And, again, here’s where Bernard’s unreliability as a narrator comes in. He tells Theresa that what they said was happening wasn’t and he could tell they’d made up that code for the purposes of the demonstration. As part of their “sacrifice” of him and to give the board an explanation. I think he’s telling the truth that the whole thing was rigged, but only the writers know for sure.

That means poor Clementine is lobotomised in front of Maeve, who has used her new tech friends to try to find her. That inspires Maeve to try a gaolbreak. I would not bet against her. Maeve is the queen here.

Her gaolbreak and the Ford/Delos battle (plus the Arnold question) is the best part of this show. The park narratives, both the Man in Black and Billy and Dolores are tied for a distant third.

Assorted Musings

  • Ford says he and the board have had these power struggles for years, so they have to have figured out that Ford’s second-in-command doesn’t age or die. Or does Ford hide him from them? Or is Bernard even more biological adapt than the usual hosts? Is he being put into new, technically older-looking bodies? This obviously can’t have been a secret. I kind of wonder if Charlotte knew and set Theresa up.
  • According to the showrunners, Clementine was picked because she’s meant to look sweet and delicate, so that her sudden turn in the demo would prove to the people there how dangerous the hosts really are. That said, the violence against a woman isn’t nearly commented on in this episode as much as it usually is in Westworld. It was just shock value and I expect better.
  • Similarly, the show has to do some work on its Native American hosts. I get that it’s the stereotype the rich white people in the park are want to and it’s part of their power fantasy, but the show hasn’t subverted it once. Hell, I’m pretty sure not a single Native American host — except Hector, who is supposed to be part Native American — has even talked.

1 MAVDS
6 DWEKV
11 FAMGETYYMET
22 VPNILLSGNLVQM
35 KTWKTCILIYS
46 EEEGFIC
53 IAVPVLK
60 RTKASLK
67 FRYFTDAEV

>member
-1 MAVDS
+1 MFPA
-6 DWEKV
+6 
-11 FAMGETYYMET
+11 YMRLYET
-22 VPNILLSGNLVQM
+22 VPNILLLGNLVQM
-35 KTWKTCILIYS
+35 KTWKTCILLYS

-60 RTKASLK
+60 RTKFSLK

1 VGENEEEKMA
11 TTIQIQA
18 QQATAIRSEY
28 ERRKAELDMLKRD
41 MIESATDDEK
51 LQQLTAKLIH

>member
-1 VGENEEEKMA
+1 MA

• Until Billy and Dolores’ plot starts to have a more obvious connection to the larger forces at work, I’m not going to care. I will say that Billy’s description of what the park is for echoed Ford’s. And that I think we’re supposed to see Dolores choosing to have sex, rather than being raped as usual, as part of her journey to autonomy. I wished I cared about her nearly as much as I do about Maeve’s similar, but far more active, journey.
  • Oh, I will also add that their destination being in Dolores’ dreams and being a huge installation on par with what Ford’s building might be a notch against the two timelines theory. This plays like Dolores and Billy playing out part of the final scenario Ford’s been building.
  • Ford’s secret lab under the house in the park appears to be where Bernard and Dolores were having their conversations. I don’t know what that means other than Bernard was used to help Ford program what he wants into the old hosts.
  • There was a new host being built in that secret lab. Who is it?